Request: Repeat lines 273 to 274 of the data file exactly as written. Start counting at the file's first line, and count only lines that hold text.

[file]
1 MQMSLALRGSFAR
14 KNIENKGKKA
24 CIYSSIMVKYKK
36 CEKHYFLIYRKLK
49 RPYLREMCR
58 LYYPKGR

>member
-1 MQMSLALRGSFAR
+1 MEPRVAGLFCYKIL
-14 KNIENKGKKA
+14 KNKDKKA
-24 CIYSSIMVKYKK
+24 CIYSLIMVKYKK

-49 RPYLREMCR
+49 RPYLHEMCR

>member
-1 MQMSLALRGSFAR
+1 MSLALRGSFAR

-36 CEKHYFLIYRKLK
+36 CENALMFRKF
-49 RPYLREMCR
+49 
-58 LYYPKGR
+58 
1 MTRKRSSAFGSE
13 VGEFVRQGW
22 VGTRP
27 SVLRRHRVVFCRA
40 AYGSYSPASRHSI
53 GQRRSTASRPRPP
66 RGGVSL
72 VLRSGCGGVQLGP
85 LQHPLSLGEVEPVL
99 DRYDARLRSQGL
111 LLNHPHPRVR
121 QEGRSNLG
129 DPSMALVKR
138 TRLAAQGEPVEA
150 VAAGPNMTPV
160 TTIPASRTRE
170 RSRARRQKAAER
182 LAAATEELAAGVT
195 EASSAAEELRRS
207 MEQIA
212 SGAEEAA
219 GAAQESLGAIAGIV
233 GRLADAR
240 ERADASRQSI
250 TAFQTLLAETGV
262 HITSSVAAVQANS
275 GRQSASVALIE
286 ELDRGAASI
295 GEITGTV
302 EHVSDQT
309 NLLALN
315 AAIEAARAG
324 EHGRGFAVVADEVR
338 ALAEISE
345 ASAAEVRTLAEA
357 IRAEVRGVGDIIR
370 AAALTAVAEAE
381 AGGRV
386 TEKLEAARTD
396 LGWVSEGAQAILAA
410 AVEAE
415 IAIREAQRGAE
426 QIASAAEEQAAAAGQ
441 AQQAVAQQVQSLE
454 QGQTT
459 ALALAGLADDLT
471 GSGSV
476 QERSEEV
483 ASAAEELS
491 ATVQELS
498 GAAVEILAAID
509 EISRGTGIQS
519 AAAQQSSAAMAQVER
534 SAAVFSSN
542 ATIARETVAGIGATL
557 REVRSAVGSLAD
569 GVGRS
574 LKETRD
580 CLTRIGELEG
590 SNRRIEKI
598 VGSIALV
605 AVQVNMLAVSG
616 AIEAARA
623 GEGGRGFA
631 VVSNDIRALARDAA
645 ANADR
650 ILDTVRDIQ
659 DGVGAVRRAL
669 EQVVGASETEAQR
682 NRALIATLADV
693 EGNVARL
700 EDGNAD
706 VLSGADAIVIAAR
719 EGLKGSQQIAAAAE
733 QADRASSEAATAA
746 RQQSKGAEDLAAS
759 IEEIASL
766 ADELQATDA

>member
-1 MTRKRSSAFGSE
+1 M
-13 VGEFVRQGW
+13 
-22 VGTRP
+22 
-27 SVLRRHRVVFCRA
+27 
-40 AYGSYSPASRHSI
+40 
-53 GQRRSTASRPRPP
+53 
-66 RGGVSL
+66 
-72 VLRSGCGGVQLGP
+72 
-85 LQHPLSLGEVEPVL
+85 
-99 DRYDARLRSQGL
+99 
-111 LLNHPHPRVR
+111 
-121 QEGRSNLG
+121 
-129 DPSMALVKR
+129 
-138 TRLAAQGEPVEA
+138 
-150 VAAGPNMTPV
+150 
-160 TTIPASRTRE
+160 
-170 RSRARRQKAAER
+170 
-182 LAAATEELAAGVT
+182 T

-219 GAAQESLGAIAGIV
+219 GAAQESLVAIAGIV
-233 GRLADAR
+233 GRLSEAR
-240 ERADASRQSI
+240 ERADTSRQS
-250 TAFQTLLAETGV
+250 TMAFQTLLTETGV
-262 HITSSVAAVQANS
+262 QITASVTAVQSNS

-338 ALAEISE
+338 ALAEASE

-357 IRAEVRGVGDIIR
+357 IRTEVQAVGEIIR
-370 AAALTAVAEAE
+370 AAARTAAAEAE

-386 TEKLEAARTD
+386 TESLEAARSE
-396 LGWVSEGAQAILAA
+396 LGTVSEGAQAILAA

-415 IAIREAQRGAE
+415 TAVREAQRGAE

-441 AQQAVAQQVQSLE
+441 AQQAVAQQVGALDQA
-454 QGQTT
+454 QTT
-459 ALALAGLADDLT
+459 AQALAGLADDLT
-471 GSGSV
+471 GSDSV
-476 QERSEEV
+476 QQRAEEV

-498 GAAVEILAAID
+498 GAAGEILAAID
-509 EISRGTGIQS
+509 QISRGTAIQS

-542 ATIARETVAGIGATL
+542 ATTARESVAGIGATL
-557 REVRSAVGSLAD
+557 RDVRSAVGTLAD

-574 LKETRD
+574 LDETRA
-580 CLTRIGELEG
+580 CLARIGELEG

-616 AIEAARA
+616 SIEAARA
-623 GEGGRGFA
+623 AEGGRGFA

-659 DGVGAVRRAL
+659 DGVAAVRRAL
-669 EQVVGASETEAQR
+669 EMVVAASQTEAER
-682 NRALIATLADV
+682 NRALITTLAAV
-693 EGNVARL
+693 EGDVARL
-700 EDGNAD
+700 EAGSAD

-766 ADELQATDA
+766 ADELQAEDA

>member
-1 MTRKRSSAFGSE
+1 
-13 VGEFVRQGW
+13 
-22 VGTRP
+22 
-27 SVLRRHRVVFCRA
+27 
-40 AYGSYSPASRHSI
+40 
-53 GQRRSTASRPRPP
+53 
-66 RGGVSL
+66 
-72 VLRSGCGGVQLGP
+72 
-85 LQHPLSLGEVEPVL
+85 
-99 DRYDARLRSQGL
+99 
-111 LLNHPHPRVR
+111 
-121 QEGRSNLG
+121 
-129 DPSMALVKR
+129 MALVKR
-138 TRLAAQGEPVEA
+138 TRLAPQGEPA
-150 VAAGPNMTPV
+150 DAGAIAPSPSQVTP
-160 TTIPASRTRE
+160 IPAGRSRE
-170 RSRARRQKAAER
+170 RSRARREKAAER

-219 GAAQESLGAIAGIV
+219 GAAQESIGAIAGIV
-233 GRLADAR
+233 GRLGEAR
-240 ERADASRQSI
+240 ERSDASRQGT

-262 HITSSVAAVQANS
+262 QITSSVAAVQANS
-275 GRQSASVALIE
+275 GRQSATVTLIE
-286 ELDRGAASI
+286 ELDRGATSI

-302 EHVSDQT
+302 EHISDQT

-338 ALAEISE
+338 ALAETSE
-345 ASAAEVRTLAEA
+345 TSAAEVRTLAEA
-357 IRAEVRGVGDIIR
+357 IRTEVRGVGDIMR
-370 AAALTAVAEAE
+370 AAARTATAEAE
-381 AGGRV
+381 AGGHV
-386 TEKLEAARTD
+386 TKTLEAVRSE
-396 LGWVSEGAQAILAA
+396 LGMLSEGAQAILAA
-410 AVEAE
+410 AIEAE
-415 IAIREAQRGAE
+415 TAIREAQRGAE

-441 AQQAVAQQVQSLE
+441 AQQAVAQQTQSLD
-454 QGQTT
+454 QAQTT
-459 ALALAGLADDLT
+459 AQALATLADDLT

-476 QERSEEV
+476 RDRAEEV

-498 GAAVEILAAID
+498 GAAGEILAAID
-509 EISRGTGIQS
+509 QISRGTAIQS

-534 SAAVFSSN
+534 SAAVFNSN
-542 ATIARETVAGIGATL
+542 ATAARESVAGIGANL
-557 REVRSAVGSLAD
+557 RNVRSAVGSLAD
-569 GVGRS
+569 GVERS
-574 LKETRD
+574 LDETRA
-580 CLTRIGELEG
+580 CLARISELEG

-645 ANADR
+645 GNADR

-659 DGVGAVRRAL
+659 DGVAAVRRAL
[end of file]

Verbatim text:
-476 QERSEEV
+476 RDRAEEV